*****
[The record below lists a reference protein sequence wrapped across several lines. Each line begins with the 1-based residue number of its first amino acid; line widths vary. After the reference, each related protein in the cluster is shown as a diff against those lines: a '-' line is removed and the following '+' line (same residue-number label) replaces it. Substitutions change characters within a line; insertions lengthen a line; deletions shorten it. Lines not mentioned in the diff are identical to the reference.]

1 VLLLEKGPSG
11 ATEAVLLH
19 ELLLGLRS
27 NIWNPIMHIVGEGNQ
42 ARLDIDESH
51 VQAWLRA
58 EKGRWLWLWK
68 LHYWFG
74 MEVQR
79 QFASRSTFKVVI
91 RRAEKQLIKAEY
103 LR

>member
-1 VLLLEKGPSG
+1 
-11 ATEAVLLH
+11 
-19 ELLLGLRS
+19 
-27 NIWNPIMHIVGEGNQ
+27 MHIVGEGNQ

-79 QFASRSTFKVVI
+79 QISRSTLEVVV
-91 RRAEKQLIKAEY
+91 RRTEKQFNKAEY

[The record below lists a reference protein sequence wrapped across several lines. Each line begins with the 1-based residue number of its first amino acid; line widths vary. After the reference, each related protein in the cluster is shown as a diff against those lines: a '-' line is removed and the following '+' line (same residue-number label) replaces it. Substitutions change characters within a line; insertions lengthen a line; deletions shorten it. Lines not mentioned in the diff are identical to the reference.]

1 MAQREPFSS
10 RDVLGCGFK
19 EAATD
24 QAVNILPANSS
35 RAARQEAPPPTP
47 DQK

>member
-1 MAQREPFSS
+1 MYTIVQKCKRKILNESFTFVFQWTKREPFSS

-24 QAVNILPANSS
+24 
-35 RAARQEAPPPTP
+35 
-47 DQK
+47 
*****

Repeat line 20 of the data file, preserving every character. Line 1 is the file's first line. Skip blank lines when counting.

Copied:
+19 